How Does Stunning Work?
PaciFists, TASERs, stun guns, tranquilizer darts and neural disruptors work by knocking you unconscious without causing extensive Health damage. Resisting stunning works much like resisting unconsciousness. The Difficulty number, however, is set by the Stun value of the weapon used against you instead of by your current Health.
When hit with a stunning weapon, you must make a Stun test. Roll a die with the Stun rating of the weapon as your Difficulty. You may deliberately strain yourself to remain conscious, voluntarily reducing your Health pool by an amount of your choice. For each point you reduce it, add 1 to your die result. If you strain your Health below 0 or below -5, you will also have to make a Consciousness test after the Stunning attack is resolved. If you are attacked by more than one stunning weapon in a single round, you make a separate Stun test for each attack.
If you succeed in a Stun test, you remain conscious but are briefly impaired; you suffer a non-cumulative 1 point penalty to the Difficulty of any actions (including other Stun tests) you attempt until the end of your next turn. If you fail a Stun test, you are knocked unconscious for a period that varies by weapon, but which is usually 10-60 minutes or until awakened by someone spending 1 Medic point on you (which does not otherwise restore Health.)
Dr. Leah Breen is mind controlled by a parasitic alien hive-mind, and she is trying to stun Mace Hunter with her PaciFist so that she can infect him as well. Mace’s Hit Threshold is 4, but Dr. Breen spends 3 Shooting points to make sure she hits him. Dr. Breen’s PaciFist is a standard Stun 5, so Mace must now make an Stun test at Difficulty 5. Mace trusts his luck; he spends 2 Health, dropping his Health pool from 8 to 6, and rolls a d6. Luckily he rolls a 3, and with the +2 bonus from his expended Health he exactly makes the Stun test.
Mace tries to run, but is briefly impaired from the Stunning attempt, and fails his Athletics test due to the 1 point penalty he suffers until the end of his next turn. Dr. Breen catches up with him quickly. Her player asks the GM if she can make a Tinkering test to boost her PaciFist up to Stun 6 for one round. The GM thinks that seems reasonable, but warns her that her weapon may burn out on a particularly bad roll. Dr. Breen overcharges her weapon, then spends her last 2 Shooting points to shoot Mace again, rolling a 5 and hitting easily.
Mace’s Stun test is now Difficulty 6, but Mace still has a 1 point penalty from the first shot that applies to anything he attempts for the next round. Worried, he burns 5 Health and brings his Health pool down to 1, gaining a bonus of +5-1=+4 on his Stun test. With a target Difficulty of Stun 6 and a net +4 bonus, he’ll only be stunned on a roll of a 1… and that’s what he rolls. Mace Hunter falls to the ground unconscious for 10-60 minutes, and Dr. Breen moves in with an eager and squirming parasite.
Creatures with a Health rating of 3 or less immediately fall unconscious when successfully hit by a neural disruptor, no Stun test allowed. (In other words, GMs who want mooks and minor supporting characters to go down in one shot should give them 3 or fewer Health.)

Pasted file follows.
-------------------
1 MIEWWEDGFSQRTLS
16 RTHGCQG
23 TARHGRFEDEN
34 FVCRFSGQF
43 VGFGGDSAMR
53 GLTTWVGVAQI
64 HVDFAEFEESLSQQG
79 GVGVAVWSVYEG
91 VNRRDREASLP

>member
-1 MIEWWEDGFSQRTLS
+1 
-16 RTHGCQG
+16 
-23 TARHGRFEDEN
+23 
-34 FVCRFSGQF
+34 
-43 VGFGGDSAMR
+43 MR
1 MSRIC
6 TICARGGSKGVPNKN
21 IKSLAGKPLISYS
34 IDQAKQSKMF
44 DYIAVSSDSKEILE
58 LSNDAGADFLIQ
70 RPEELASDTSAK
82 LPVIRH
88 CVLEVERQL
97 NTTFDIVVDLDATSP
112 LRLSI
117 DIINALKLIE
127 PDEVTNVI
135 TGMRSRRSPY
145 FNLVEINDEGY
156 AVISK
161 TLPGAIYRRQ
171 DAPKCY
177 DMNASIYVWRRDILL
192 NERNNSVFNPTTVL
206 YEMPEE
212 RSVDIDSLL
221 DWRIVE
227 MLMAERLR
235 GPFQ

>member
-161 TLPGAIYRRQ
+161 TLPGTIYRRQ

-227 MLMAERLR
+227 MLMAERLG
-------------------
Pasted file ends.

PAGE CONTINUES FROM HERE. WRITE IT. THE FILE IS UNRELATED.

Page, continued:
Stunning works well on humans, but may be less effective on large animals, monsters, mechanical devices, robots, humans from parallel universes, and aliens—most commonly due to the creatures’ increased Health, but rarely due to a natural resistance to stunning. Don’t try to use a neural disruptor on a rampaging wooly mammoth. It will only end in tears, tusks and trampling.
by Kevin Kulp
Bill and Ted’s Excellent Adventure is actually a TimeWatch game about two agents who never bothered to put any build points into their History abilities.
Okay, it’s not. But it could be. It’s no secret that TimeWatch‘s use of the GUMSHOE Preparedness ability is modeled after Bill and Ted. Rewatching the movie while writing the TimeWatch chapter on funny, lighthearted games, it’s interesting to see how well the movie might convert to a game—and where it doesn’t work at all. The best lesson from this movie is that if you want to run a humorous or funny game, you play the straight man and let the players be the funny ones. As long as your world rewards their hilarity and doesn’t punish them for being funny, you’re going to have a game with a huge number of laughs.
Warning: you’re about to read spoilers for a 25 year old movie. But you probably knew that.
Dateline: 2688 AD, the future. The Three Most Important People in the World (and you know they are, because that’s how they’re listed in the credits, capitals and everything) realize that their reality might disappear due to a change in the time stream. If teenagers Bill S. Preston and Ted “Theodore” Logan don’t pass their history class, Ted gets sent to military school in Alaska. They’ll never form their fledgling band Wyld Stallyns… but their future music turns out to be a historical tipping point that ensures a future of peace, prosperity and love! It’s not going to happen without some help, so an agent named Rufus is assigned to make sure that both teens get an A+ on their oral history report. Rufus is given a time machine that changes to look like a phone booth, and is sent on his way to help Bill and Ted.